There's probably too many variables and questions for anyone to know what's up here, but some lines of inquiry:
1. Where are you observing the message counts? Are you observing the message counts in a kdb subscriber? Is this subscriber an RDB (aka is it storing all of the messages in memory)? If so, then it's possible that this RDB is consuming more and more memory and will eventually have to request more memory from the OS once it hits a threshold (heap size in kdb increases as a step function). The blips you're observing might be caused by this as your blips seem to occur at a pretty regular interval.
2. Or are you observing the message counts in the C# subscriber? If so, which C# interface are you using? Is it the most recent version? Are you doing any particular logic on the incoming messages?
3. Are your processes pegged to specific CPU cores? Are they sharing CPU cores with other processes on the machine? There could be some contention there.
4. Is your tickerplant logging to disk? Is this local disk or mounted volume? How performant is the disk? Slow logging can affect tickerplant performance.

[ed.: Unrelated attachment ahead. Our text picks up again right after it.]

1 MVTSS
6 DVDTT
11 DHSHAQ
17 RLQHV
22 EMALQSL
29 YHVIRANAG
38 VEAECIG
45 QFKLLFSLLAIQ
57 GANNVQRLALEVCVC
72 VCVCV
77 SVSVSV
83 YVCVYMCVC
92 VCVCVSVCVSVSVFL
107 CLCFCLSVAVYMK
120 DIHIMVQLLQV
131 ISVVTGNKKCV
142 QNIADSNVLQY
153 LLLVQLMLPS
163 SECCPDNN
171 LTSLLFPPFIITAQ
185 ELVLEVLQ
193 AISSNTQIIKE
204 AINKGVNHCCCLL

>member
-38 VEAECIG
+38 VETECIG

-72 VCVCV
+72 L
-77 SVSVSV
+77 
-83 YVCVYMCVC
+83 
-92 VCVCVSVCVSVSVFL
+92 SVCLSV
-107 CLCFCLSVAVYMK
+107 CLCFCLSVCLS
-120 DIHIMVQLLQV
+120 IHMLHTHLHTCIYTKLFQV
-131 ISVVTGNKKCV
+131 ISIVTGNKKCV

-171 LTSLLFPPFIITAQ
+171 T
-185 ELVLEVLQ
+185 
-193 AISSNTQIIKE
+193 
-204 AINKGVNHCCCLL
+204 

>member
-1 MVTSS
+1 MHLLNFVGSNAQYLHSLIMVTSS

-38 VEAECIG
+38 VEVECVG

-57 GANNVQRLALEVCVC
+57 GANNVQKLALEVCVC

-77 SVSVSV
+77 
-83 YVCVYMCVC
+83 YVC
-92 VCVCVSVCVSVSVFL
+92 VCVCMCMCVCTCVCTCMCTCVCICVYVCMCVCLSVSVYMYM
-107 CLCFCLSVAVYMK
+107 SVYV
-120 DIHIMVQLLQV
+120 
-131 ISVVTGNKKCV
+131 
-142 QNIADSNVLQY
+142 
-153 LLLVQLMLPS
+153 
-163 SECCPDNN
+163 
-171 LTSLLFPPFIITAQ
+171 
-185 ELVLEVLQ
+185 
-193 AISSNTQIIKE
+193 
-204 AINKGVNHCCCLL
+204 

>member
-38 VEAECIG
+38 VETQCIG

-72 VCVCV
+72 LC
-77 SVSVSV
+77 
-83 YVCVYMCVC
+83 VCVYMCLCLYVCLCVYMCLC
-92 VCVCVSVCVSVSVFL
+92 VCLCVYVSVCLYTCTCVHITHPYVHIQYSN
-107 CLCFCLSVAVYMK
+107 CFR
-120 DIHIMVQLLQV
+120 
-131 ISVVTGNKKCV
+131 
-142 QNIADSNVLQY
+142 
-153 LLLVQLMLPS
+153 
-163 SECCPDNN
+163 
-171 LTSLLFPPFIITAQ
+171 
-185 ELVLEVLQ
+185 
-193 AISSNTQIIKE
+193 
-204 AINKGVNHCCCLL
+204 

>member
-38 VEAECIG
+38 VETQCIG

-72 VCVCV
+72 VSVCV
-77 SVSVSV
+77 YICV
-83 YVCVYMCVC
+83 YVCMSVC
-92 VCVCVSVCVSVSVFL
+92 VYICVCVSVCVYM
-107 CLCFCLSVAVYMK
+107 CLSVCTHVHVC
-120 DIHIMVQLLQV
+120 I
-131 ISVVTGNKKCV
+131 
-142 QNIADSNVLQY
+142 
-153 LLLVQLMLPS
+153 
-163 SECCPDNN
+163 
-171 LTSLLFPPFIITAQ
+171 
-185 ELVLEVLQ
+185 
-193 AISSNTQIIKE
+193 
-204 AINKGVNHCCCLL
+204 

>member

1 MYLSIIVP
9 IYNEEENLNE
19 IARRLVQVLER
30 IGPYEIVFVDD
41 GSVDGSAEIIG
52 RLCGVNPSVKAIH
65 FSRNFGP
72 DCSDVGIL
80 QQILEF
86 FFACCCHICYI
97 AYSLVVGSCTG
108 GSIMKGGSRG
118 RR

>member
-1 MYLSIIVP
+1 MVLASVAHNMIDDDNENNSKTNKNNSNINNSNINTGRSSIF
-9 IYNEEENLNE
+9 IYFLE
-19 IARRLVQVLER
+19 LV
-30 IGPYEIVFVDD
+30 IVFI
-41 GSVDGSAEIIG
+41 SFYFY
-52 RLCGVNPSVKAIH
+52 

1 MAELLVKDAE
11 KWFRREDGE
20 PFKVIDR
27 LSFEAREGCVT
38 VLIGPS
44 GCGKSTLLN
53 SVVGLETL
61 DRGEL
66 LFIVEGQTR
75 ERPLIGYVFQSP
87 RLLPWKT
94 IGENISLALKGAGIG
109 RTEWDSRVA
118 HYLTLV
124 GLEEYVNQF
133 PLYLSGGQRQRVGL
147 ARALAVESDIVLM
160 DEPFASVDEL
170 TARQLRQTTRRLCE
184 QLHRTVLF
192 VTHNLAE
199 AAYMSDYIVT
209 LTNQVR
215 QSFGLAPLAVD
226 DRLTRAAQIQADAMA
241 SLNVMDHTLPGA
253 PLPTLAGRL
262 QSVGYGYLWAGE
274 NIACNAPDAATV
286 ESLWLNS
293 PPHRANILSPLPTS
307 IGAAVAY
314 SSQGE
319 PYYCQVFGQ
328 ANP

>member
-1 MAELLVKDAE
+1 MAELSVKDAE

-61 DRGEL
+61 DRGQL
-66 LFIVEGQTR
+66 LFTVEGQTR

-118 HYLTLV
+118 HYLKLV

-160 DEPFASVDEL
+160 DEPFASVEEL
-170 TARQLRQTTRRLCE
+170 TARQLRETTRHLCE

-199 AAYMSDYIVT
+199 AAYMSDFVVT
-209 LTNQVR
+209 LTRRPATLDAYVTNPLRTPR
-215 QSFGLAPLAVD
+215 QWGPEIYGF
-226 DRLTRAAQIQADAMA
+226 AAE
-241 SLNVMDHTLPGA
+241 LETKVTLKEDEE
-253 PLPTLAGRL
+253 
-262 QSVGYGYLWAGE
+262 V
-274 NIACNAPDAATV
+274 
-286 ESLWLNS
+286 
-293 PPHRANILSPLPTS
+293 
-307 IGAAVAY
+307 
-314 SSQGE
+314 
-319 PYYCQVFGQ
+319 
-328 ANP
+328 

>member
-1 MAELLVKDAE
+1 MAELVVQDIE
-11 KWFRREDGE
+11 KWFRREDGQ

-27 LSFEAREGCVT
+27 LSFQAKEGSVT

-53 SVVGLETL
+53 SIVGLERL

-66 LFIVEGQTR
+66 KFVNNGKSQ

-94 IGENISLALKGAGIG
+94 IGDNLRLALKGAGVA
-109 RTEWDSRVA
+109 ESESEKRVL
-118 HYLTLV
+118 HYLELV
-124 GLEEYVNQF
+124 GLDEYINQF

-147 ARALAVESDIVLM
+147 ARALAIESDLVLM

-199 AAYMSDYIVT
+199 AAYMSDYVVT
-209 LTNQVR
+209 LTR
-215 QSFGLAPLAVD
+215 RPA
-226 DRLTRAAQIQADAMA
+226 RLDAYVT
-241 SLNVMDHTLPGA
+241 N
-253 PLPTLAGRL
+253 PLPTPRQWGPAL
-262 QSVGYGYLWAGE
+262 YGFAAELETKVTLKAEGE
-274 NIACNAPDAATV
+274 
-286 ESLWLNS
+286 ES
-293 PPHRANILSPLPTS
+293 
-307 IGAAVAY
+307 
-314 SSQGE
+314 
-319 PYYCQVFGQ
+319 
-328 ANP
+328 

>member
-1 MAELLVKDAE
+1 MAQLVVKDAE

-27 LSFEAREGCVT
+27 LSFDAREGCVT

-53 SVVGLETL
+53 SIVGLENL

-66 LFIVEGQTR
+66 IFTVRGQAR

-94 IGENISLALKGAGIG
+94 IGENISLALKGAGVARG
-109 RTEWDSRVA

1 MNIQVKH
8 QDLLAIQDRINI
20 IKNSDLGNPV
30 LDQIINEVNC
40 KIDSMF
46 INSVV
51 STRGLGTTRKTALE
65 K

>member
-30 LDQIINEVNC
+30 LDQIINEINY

To answer your question "Is there a chance that the socket connection from the KDB+ side is queuing up on purpose?" - kdb will not be holding back messages if it's not being impeded either by some resource contention, a slow consumer, non-performant hardware or some other custom logic in the tickerplant stack.
Your best bet for profiling tickerplant latency is to timestamp the data before and after every hop:
a. Timestamp when feed sent
b. Timestamp when TP received, timestamp before TP sent
c. Timestamp when CTP received, timestamp before CTP sent
d. Timestamp when subscriber received
e. You could also set up some monitoring of the outgoing queues in each tickerplant (.z.W)
Using all of that info you should be able to narrow down where any delay/queueing is.